James Goodhand – Q&A

James Goodhand is the author of Last Lesson, published by Penguin on 2 April 2020.

James kindly answered a few of my questions.

1. Tell us a little about Last Lesson.

Hi Janet, thanks so much for inviting me on to your blog! Last Lesson is about a gifted schoolboy who takes a homemade pipe bomb to school. As it gets ever closer to home time, we start to understand what has driven him to such extreme measures. But the big question remains: can anybody stop him?

2. What inspired the book?

The subject of mental health, especially in young men, is one very close to my heart. But I also wanted to write about the way we bring up our boys, and the men we expect them to grow into. Last Lesson is a story about the potential consequences of the ‘man-up’ culture – a warning of what can happen when disregarded mental health issues and toxic masculinity meet. It feels timely to tell this story now, when funding is being ripped out of CAMHS and school pastoral facilities.

But much as it may sound like it, Last Lesson is not all bleak; there are oases of brightness and warmth in amongst the darkness.

3. Are you a plan, plan, plan writer or do you sit down and see where the words take you?

I have a few scribbled notes and I’ve been known to sketch the occasional geeky graph to judge character arc, but I find there’s only so much planning one can do. I find characters develop lives and personalities of their own as they grow on the page, and so they start doing things that couldn’t be planned. For example, one of my favourite scenes in Last Lesson is where the teacher Mr Clark sits on a booby trapped seat. I couldn’t have planned that. It only works because Mr Clark grew into the sort of knobhead you’d love to see falling off a chair!

4. Having been through the publishing process, is there anything about the process of creating a novel that surprised you?

The thing I’ve noticed about publishing is that it all moves rather slowly. Except every now and then, when it goes at a hundred miles per hour. There’s nothing in between.

5. What do you do when you aren’t writing? What do you do to relax and get away from it all?

Gosh, not sure I can remember when I last got away from it all! As well as the writing I work full-time as a car mechanic and I have a two-year-old, so life’s pretty busy. I play a bit of piano and I’m usually fixing-up something or other (I currently have an old grandfather clock in bits), but if anything it’s the writing itself that enables me to ‘get away from it all’. For all its frustrations, I live for those moments when I slip into an almost meditative state, living the scenes in my mind and pounding out the words, oblivious to world around me and the passing of time. It’s bloody great being in that zone!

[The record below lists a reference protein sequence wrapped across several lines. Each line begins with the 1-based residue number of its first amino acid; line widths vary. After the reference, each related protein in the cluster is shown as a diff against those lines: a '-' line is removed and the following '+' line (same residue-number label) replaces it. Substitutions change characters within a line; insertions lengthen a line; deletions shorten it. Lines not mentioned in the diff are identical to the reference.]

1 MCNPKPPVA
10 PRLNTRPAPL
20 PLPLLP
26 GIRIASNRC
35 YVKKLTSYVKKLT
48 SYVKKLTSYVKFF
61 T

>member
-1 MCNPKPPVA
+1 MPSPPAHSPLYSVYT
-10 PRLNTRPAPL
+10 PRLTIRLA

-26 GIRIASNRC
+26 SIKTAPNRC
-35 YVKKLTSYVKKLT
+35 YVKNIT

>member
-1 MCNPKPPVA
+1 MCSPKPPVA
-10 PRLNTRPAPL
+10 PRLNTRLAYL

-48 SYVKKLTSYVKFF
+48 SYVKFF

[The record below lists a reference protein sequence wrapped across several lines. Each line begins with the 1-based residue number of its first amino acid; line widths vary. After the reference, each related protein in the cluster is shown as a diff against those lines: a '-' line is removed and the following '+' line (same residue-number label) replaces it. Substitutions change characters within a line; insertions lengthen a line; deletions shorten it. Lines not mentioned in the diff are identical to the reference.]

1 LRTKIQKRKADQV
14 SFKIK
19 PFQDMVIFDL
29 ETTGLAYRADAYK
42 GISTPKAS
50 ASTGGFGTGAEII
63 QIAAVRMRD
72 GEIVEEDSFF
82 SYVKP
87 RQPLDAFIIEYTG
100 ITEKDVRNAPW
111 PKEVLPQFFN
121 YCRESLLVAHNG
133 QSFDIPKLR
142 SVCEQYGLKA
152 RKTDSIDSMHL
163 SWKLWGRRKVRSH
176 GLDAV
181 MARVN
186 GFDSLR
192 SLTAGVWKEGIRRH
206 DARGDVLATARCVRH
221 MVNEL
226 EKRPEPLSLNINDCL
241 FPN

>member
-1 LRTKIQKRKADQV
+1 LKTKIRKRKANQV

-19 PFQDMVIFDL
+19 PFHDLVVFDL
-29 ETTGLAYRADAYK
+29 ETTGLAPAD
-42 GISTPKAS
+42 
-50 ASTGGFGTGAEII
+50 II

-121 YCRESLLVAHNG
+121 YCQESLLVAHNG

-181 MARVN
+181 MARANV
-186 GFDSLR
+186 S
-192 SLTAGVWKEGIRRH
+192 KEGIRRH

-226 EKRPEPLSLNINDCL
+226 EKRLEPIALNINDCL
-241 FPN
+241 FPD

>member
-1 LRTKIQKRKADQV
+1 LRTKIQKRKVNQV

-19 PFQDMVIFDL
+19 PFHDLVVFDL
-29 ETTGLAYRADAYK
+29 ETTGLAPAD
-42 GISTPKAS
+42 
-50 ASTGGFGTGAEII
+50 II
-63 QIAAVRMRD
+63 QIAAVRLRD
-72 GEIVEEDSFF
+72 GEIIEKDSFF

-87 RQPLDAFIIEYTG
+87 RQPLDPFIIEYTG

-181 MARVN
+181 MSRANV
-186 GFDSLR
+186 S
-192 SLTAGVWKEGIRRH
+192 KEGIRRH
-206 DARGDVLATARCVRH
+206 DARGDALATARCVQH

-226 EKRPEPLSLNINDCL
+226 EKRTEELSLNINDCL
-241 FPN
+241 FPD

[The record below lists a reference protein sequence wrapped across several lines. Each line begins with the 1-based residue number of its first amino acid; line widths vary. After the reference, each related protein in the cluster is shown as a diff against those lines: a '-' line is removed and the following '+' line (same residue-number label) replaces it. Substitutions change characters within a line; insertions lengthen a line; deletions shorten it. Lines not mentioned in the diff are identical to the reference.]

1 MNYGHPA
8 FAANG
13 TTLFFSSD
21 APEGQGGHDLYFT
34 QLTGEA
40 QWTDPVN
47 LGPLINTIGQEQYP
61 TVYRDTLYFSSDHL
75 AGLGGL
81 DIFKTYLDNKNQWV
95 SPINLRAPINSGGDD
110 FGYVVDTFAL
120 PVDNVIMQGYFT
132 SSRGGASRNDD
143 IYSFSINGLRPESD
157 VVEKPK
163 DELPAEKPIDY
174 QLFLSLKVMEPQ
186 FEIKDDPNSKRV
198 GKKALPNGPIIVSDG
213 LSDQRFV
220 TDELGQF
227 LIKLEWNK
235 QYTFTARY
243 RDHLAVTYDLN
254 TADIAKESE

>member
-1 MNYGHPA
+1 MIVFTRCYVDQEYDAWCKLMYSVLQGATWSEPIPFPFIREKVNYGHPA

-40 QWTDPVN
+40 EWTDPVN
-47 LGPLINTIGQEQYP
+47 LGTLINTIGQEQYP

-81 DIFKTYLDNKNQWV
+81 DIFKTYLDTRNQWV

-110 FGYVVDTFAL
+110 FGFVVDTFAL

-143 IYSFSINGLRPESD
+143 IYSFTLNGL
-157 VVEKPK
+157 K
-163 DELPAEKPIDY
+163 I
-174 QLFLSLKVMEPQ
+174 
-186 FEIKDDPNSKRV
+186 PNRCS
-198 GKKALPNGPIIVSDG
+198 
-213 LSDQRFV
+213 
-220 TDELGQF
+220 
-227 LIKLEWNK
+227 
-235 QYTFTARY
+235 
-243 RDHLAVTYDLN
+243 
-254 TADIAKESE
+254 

6. If you could only read one book for the rest of your life which book would it be?

Laurie Lee published a collection of his short stories called I Can’t Stay Long. His writing is so evocative and wise – lovely, lovely stuff!

7. I like to end my Q&As with the same question so here we go. During all the Q&As and interviews you’ve done what question have you not been asked that you wish had been asked – and what’s the answer?

I’d like it if someone asked me to name and shame the real-life people who have inspired my characters, especially the really nasty ones! I’m joking of course; this is a work of fiction, any resemblance to actual persons, living or dead, is purely coincidental – everyone knows that.

About the book

Last year, Ollie Morcombe was a star pupil, popular and a gifted musician.

Then, after the accident, everything changed. Now he’s an outcast, a prime target of the school bullies who have made his life a living hell.

Today – the last day of the school year – he’s brought those bullies a gift. A homemade pipe bomb.

What has driven a model student to plan an unspeakable revenge? And with the clock ticking down to home time, what can anybody do to stop him?

About the author

James Goodhand lives in Surrey with his wife and young son. A mechanic by day, much of his work has been written at an oil-stained workbench whilst ignoring a queue of broken cars in need of his attention. James is also a keen musician, regularly gigging as a rhythm and blues pianist.

One Comment Add yours

  1. These are really important themes the author’s addressing here, I’ll definitely look out for this novel, it sounds as if it’s done in a compelling way.

    Like

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